Quaker in the Green

Rising from strong roots,
we dance the body
electric and free.

Oak, ash, alder and elder
gather a circle
of living stones

To make and unmake,
weave and mend:
from wood, through fire and light,
song and story –
to return again.

River of life and death
will cleanse and clear the way,
creating songlines that echo in the soul.

Under cloudy continents, a harmony
of male and female reveals
goddess and god in modern dress.

Written by participants on ‘The Goddess and the Green Man in the Quaker’ course, Woodbrooke 17-19 August 2012.

Paul’s pictures added to workshop gallery

Lickey Hills Green Man sculpture

Some beautifully atmospheric pictures, taken by Paul,  of the sculptures and trees on the Lickey Hills, have been added to our workshop gallery

Our recommended reading list

One of the resources we forgot to share at Woodbrooke was a recommended book-list.   These are the books recommended by Debs at The Goddess and the Green Man.  Debs personally selected all of the books I brought along at the weekend and her knowledge is incredible. Why don’t you add your favourites too?        I can heartily recommend ‘Sacred Celebrations’ by Glennie Kindred too, which I have used as source material on the three workshops we have run and constantly return to it for inspiration.  I’ve added the ISBN for each book, in case your bookshop doesn’t have them in stock.

Green Man – Pitkin Guides £4.99  1841650455

Britain is rich in medieval buildings, from great cathedrals to parish churches, and Green Men can be found lurking in many of them. The best places to look for them are on the roof bosses, the capitals at the top of columns, bench-ends and the hinged wooden seats known as Misericords.The Green Man in Norwich Cathedral is in the style called ‘the foliate head’ in which the shape of the face changes imperceptibly into leaves.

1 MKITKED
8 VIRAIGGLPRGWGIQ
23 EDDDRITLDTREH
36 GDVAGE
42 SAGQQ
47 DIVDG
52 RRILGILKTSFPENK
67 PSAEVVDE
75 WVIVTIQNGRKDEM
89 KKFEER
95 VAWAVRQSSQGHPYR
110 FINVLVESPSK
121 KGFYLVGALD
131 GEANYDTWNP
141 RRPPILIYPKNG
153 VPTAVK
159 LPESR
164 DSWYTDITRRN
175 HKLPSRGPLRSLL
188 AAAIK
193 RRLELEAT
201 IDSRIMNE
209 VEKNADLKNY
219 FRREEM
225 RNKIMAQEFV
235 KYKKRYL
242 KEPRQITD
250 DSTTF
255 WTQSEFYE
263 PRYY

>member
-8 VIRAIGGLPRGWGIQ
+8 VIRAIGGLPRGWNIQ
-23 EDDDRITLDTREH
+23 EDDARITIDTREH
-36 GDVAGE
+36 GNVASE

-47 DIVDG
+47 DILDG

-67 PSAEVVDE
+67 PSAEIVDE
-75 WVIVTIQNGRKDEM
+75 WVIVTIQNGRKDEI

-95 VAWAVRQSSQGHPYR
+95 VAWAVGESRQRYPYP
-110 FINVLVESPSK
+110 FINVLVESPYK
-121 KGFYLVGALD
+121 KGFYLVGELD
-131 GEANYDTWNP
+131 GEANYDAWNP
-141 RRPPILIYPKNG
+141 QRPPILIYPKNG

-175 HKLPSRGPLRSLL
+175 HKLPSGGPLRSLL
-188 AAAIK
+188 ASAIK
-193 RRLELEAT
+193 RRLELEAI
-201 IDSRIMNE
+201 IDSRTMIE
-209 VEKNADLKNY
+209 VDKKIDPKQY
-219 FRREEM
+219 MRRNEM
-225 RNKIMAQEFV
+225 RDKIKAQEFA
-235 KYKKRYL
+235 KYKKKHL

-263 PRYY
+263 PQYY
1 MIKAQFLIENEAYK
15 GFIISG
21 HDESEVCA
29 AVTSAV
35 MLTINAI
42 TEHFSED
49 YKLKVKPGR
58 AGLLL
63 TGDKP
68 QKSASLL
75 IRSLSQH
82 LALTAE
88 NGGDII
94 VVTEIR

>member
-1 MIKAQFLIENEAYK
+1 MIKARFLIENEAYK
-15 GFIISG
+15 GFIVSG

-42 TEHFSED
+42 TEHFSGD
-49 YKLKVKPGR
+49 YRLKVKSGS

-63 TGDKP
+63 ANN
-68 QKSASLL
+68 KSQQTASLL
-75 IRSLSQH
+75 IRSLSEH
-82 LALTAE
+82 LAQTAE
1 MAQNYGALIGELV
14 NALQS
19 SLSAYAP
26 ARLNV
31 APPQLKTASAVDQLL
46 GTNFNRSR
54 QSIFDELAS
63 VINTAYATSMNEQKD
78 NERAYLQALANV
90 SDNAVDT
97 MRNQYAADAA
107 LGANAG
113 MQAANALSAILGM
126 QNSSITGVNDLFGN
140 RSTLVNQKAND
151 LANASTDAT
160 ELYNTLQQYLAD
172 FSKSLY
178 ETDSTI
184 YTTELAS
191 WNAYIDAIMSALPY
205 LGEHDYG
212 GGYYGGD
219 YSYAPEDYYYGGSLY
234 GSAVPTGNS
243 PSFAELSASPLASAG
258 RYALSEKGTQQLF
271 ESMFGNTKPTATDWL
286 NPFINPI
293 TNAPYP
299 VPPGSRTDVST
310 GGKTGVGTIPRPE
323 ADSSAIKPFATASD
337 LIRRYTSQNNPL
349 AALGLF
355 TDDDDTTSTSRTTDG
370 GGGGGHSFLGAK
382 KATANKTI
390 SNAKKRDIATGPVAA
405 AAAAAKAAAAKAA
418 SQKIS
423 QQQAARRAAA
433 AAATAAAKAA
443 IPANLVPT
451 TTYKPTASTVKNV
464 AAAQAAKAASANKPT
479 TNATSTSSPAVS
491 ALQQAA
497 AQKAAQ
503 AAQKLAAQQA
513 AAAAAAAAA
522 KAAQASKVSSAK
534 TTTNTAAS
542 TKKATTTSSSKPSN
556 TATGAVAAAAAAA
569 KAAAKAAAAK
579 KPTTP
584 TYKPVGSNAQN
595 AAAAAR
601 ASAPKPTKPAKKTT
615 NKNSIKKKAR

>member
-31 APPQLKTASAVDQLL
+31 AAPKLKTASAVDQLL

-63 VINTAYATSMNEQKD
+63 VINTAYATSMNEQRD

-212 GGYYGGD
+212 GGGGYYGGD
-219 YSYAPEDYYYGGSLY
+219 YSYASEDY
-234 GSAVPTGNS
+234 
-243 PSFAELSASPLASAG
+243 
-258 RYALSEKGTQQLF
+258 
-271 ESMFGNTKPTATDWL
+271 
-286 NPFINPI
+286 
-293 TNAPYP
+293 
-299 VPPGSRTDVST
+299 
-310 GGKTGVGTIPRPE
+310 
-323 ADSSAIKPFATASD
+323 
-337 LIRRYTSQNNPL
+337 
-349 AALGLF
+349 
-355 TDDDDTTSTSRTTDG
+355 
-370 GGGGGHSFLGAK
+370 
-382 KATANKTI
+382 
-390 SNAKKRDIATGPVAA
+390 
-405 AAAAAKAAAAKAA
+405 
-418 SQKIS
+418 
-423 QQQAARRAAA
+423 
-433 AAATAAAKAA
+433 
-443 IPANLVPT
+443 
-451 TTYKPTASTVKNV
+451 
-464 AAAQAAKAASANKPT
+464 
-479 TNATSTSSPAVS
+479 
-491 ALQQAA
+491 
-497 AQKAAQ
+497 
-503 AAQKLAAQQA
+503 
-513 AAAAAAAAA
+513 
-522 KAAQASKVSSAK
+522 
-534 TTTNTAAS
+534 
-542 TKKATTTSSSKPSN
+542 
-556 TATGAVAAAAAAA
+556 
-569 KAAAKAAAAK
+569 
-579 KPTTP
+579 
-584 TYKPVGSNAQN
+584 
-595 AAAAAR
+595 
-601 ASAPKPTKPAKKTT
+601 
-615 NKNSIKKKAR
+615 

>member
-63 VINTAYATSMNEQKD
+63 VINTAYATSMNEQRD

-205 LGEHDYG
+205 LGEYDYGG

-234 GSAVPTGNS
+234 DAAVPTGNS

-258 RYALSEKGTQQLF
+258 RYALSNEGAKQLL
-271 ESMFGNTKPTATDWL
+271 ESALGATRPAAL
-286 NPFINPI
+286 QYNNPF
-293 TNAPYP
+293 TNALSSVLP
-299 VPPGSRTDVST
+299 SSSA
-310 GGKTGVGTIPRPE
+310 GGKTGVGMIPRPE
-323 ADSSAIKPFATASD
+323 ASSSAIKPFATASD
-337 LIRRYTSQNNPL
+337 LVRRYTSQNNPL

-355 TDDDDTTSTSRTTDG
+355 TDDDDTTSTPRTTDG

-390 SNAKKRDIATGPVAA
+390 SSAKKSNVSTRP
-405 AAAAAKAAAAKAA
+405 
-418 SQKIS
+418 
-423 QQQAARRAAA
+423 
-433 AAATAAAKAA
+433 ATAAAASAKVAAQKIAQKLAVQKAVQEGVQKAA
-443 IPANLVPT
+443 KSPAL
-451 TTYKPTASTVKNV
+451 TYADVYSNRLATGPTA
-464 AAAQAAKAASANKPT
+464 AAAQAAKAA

Little Book of the Green Man – Mike Harding £6.99 1854105639

Mike Harding presents a selection of the most fascinating manifestations of green men, gargoyles, miseri cords and stained glass in this series. He explains the back ground and meaning behind each subject in text and illustrations. His photography is quite stunning.

Landscape of Memory – Living Folklore in England – Jerry Bird £12.99 0955290872

Valuable reading for all those interested in English Folklore. A wealth of illustrations & photographs.

Wheel of the Year – Myth and Magic through the Seasons (Beginners Guide) – Teresa Mooney and Jane Brideson 0340683864

This is a modern pagan’s guide to living in harmony with nature and the seasons. It covers the turning points of the year, including the solstices, equinoxes and major pagan festivals, with explanations of their significance in everyday life.

The Kitchen Cauldron – MS Saille £9.95

This book is a little glimpse into charms and cooking and how magical intent in the kitchen can conjure up some spellbinding results! The major celebrations of the wheel of the year are also shown with ideas for both Altar decoration and suggestions for cakes and wine. Each book is a hand bound numbered edition

Hedgewitch – Rae Beth £6.99 0709048513

Written in the form of letters from an experienced witch to her two apprentices, solitary witchcraft is offered as a fulfilling lifestyle in its own right. This book provides spells for all the key festivals of the witch’s calendar. Her lyrical letters, accompanied by pen-and-ink sketches, bring the reader to an understanding of the solitary witch’s lifestyle and beliefs. A bestseller.